About the Book
Title: Beyond All Recognition
Series: Brent Marks Legal Thrillers
Author: Kenneth Eade
Published: July 15, 2016
Publisher: Times Square Publishing
Genre: Legal Thriller/courtroom drama
Recommended Age: 18+
Experience the suspense and mystery of the latest in the best selling legal thriller series from the author critics hail as:”One of the strongest thriller writers on the scene.”
This fast-paced and action packed legal and military thriller introduces us to 26-year-old Captain Ryan Bennington, in command of a company during the Iraq War and fighting a faceless enemy in the global war on terror where a split-second decision could mean the difference between killing an innocent civilian or losing an entire platoon to a suicide bomber. Ryan survives the war and comes home to conquer PTSD and chronic unemployment, only to be arrested for following the orders of his Commander to kill suspected Al-Qaeda terrorists in a small Iraqi village, who turn out, after the raid, to be civilians.
Lawyer Brent Marks takes on Ryan’s defense in his court-martial trial, which will reveal the deepest, darkest secrets of the military industrial complex. In their search for a scapegoat, have the powers-that-be gone too far this time?
About the Author
Described by critics as “one of our strongest thriller writers on the scene,” author Kenneth Eade, best known for his legal and political thrillers, practiced law for 30 years before publishing his first novel, “An Involuntary Spy.” Eade, an up-and-coming author in the legal thriller and courtroom drama genre, has been described by critics as “One of our strongest thriller writers on the scene and the fact that he draws his stories from the contemporary philosophical landscape is very much to his credit.” He is the author of the “Brent Marks Legal Thriller Series”, the fifth installment of which, Killer.com, won best legal thriller in the 2015 Beverly Hills Book Awards, and the “Involuntary Spy Espionage Series”.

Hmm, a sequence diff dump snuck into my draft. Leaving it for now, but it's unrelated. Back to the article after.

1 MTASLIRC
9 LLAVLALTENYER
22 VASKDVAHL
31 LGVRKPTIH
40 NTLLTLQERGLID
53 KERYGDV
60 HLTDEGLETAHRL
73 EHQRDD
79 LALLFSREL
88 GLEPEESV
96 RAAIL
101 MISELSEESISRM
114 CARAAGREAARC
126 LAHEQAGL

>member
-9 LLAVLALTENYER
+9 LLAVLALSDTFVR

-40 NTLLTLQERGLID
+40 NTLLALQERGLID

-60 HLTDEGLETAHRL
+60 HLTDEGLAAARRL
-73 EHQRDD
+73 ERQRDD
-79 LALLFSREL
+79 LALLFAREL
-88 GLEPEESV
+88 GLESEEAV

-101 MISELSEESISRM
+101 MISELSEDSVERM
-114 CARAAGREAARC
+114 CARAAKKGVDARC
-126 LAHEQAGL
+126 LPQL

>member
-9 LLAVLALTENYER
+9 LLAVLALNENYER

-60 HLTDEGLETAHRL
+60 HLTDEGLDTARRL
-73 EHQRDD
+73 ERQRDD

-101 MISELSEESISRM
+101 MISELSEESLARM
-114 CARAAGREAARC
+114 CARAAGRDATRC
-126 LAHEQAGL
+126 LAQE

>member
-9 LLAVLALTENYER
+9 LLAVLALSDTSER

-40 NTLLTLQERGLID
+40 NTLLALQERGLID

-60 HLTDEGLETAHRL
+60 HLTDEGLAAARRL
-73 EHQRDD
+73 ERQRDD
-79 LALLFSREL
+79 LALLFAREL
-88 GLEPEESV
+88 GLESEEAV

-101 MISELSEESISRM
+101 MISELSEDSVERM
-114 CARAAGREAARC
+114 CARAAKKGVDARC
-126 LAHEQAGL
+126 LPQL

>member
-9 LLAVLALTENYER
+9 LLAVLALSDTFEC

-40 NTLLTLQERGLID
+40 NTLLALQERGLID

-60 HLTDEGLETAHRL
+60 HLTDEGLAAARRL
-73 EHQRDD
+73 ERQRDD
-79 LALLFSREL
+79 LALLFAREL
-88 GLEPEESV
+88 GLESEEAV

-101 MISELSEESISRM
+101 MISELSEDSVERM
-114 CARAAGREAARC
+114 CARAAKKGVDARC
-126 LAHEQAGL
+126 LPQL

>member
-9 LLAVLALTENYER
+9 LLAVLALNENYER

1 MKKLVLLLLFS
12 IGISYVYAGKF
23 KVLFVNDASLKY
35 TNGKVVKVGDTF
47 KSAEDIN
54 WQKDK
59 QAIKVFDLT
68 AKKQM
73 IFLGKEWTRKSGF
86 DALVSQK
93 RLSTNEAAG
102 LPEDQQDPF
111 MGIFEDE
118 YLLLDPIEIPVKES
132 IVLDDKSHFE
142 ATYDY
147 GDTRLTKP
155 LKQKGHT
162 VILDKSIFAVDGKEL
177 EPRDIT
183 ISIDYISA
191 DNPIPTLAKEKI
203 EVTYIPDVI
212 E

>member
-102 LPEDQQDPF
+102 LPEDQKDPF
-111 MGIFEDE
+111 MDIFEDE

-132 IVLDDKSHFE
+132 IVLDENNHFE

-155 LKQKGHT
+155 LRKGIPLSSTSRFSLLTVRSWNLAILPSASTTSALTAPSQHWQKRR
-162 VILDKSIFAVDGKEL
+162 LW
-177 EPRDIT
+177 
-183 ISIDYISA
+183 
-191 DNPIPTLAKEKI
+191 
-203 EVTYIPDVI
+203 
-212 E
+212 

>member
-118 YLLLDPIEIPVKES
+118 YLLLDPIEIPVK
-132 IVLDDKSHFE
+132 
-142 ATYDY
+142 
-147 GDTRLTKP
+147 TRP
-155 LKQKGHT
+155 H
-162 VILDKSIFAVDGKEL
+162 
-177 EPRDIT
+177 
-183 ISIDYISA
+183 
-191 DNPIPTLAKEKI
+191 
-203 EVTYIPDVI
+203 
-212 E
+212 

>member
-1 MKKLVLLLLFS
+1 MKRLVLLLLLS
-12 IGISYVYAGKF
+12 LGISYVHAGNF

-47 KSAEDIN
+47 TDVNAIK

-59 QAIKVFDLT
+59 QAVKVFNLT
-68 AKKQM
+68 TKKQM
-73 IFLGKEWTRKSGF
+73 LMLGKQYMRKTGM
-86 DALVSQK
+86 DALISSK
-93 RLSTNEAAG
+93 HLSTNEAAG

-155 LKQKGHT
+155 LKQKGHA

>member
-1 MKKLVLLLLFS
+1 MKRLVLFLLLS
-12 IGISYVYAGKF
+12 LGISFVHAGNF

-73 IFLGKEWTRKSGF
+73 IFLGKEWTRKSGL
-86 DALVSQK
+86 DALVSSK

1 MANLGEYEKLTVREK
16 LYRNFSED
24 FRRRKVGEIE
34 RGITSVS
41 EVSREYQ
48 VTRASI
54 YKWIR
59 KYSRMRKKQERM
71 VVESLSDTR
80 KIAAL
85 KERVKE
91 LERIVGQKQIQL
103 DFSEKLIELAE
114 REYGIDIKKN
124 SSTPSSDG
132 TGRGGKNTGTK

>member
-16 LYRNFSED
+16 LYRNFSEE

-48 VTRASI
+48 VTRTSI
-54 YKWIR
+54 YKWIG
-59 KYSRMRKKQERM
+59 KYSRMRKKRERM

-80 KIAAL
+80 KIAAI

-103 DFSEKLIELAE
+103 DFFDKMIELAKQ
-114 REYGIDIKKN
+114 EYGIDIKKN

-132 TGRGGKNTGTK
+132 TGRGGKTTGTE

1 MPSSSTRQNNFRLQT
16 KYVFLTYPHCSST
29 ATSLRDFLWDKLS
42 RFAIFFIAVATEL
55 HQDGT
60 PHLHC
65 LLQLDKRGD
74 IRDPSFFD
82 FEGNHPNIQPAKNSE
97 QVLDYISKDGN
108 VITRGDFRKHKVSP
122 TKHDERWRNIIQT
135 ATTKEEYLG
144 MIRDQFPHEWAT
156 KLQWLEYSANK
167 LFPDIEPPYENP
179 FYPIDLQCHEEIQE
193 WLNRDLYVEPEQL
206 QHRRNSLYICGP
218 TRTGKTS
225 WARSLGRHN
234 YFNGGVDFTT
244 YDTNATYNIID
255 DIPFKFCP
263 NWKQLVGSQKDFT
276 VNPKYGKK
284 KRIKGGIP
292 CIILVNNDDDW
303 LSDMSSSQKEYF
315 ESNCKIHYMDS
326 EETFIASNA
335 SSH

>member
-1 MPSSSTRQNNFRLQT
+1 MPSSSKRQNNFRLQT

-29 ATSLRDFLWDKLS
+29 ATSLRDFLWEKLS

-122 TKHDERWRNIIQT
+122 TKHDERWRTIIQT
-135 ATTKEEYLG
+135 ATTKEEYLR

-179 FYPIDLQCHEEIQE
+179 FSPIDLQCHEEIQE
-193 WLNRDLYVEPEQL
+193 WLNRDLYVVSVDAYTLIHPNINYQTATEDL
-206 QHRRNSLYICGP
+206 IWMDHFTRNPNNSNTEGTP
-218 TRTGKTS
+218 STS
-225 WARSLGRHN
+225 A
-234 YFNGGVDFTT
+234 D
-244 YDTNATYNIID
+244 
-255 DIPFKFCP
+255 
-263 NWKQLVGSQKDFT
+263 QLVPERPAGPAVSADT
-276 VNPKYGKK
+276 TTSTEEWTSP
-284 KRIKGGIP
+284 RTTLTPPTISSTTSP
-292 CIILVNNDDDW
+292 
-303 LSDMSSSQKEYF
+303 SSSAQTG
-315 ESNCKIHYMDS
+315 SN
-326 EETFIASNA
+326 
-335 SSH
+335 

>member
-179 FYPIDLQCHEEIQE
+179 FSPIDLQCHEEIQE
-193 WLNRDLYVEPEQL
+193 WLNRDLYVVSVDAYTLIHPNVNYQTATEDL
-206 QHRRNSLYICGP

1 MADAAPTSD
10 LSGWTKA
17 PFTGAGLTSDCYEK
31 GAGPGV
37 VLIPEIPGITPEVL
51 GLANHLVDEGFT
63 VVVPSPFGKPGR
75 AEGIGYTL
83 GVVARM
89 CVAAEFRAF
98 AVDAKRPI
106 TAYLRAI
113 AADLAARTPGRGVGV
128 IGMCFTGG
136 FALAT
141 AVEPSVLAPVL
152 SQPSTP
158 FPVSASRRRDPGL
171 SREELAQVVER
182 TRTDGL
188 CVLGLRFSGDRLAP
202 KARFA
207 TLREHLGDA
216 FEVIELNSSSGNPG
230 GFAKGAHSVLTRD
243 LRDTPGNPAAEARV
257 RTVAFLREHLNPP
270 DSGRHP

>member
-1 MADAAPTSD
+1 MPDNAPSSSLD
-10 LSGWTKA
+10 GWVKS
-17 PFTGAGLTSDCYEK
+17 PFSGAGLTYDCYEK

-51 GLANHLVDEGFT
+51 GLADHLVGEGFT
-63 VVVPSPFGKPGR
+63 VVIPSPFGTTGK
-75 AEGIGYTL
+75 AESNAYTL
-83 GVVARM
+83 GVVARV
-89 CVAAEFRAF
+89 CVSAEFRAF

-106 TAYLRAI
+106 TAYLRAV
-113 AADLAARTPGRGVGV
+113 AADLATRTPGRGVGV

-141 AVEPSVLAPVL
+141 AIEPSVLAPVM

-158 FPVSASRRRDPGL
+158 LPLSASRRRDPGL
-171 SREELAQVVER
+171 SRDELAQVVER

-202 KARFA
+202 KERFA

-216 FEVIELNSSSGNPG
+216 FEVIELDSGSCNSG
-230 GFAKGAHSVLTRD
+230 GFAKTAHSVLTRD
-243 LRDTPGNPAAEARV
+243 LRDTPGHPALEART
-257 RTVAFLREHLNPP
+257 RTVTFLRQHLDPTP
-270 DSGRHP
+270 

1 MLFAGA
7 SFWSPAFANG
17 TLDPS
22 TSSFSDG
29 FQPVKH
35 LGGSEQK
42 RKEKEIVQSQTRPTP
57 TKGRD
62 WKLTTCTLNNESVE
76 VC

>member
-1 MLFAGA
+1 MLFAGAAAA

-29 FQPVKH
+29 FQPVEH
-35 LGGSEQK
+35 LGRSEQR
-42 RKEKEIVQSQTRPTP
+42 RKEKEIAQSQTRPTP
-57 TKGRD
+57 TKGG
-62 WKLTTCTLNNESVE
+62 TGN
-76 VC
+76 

Said Eade of the comparisons, “Readers compare me in style to John Grisham and, there are some similarities, because John also likes to craft a story around real topics and we are both lawyers. However, all of my novels are rooted in reality, not fantasy. I use fictional characters and situations to express factual and conceptual issues. Some use the term ‘faction’ to describe this style, and it is present in all my fictional works.”
Eade has written twelve novels, which are now in the process of being translated into six languages. He is known to keep in touch with his readers, and offers a free Kindle book to all those who sign up at his website, www.kennetheade.com.
Describe your relationship with a good book.
A good book for me is good company. It is a source of inspiration as well as a distraction from the problems of everyday life. Most importantly, it provides the stimulation for thought.
When did you first start writing and what was the first thing that you wrote that you were proud of?
I have been writing since I was a little kid. I used to make a “newspaper” for the adults when I was about 8 years old. I took creative fiction writing in college. But my path went on to law, which actually provided me a wealth of information for stories and characters. But the first thing I wrote that I was the most proud of was “Bless the Bees”: a non-fiction book about the importance of pollinators to humans, the threats they face from our environmentally unfriendly actions, and how to save them.